Handling prayer requests from church members can be overwhelming at times, especially if you’re leading a large congregation. There are just so many! As much as possible, we try to cater to everyone’s requests immediately, but that isn’t easy. Every church should have a strategy in place for keeping up with prayer requests. A discussion regarding this issue recently took place on our Facebook group.
Deanna Harrison Glass posted this question:
“How do you all handle prayer requests sent/called into the church office? We currently have a prayer request/announcement email that goes out every day at least once, and if someone calls after the daily one is sent, then a separate email is sent with the exact quote from the person who called. We are not a small church, and it happens very often. So what’s the procedure for that for all of your churches?”
“Opt-in prayer chain (Google group has worked best for us, but just a list of emails works also) managed by a volunteer.” – Renn Serna
“Every prayer request comes into our database, and at 8 am on Monday the system collates all the prayer requests and puts them in an email ready to send out to the prayer team (about 20 people). Sometimes on Monday a volunteer opens the email, adds any paper/phone requests into the email… then they hit send. If they don’t for whatever reason, the email sends itself at the end of the day on Monday.” – Cade Embery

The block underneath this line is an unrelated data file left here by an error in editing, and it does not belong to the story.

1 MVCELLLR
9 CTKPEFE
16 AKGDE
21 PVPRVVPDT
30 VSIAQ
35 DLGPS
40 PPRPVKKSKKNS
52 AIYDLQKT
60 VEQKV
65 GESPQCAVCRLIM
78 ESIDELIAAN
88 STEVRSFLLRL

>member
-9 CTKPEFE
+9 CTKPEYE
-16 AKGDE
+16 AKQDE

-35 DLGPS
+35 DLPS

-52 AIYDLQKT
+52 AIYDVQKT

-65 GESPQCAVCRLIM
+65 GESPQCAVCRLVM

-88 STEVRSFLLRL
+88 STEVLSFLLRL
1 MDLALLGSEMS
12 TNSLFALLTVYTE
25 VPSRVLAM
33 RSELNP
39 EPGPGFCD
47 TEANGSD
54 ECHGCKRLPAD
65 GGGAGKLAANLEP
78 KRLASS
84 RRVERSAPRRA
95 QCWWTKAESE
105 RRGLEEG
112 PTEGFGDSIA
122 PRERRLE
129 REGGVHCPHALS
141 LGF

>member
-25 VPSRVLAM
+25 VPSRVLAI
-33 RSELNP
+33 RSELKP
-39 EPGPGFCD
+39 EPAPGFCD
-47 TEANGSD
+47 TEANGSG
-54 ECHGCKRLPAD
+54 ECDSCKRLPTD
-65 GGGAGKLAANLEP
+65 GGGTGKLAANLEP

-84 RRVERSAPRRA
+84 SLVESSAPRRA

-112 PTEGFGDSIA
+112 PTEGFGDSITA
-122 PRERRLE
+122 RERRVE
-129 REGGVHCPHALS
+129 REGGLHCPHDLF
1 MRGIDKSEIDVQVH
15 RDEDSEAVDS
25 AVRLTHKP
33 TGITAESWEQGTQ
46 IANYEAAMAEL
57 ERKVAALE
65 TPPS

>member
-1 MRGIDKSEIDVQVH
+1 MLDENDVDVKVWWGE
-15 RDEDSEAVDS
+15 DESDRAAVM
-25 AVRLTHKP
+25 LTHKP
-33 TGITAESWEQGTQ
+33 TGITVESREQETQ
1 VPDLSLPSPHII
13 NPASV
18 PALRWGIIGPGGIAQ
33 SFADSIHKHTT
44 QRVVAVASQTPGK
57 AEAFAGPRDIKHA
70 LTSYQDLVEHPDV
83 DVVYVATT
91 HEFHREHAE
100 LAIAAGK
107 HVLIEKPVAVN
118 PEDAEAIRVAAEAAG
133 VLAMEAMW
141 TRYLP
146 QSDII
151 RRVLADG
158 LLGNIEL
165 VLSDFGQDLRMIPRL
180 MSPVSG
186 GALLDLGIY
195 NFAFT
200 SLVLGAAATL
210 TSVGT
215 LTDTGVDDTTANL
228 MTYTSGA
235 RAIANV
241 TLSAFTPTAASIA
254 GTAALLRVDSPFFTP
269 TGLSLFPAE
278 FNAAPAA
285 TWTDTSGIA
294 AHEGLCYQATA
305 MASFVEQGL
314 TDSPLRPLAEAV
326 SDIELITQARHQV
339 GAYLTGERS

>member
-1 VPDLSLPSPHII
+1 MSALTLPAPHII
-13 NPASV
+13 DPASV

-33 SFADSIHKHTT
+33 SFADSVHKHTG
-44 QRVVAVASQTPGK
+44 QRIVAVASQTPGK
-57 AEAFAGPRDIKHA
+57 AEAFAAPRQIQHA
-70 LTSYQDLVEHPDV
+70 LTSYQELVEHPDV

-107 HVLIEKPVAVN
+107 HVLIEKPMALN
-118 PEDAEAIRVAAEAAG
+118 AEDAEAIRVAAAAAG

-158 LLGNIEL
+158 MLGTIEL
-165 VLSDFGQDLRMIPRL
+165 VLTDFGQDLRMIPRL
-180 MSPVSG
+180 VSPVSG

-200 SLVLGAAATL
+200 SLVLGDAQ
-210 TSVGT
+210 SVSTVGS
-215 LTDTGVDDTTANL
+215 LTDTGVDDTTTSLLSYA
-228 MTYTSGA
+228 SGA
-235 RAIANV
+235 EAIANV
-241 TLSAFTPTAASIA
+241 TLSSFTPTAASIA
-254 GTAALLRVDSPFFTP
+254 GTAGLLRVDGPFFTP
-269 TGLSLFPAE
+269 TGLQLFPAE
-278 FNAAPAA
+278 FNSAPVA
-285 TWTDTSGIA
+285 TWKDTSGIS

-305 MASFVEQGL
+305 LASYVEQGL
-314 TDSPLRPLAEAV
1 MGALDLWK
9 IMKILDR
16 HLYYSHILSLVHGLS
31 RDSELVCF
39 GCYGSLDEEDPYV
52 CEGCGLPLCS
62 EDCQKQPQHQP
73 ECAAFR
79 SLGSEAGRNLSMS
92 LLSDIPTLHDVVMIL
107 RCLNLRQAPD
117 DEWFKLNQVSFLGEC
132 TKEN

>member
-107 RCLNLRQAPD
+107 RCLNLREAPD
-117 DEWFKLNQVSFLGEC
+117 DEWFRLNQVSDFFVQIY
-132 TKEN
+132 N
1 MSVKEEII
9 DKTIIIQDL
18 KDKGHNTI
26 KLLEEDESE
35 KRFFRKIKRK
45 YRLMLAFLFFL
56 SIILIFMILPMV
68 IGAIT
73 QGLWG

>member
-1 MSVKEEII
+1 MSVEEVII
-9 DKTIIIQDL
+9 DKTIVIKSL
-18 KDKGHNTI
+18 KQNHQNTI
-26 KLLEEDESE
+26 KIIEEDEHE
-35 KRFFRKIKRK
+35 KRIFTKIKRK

“We have a closed Facebook group dedicated to prayer. People from the congregation can request to join and then pray for one another’s requests. We also have prayer teams available after each service to pray with people in person. People can request in-person prayer by church elders, and that usually occurs on a Sunday. We were having a similar issue to what you’re experiencing, and it just became a crazy administrative nightmare, which is why we switched to the Facebook group as our primary go-to spot for prayer.” – Nichole Perreault
“We limit our prayer requests to members/attendees and their immediate family. If someone calls with a request outside that, I (as the person who typically fields the call/email) will pray with them right then and explain that we limit it to keep from overwhelming people with requests. We also encourage them to share those other requests with their small group or bible study.” – Jessie Reuter-Yount
Prayer is an essential part of Christian leadership. People need prayer, and they have a lot of specific requests. It can be a lot to keep track of. Using the advice featured above, hopefully you can develop an effective strategy for organizing and attending to people’s prayer needs.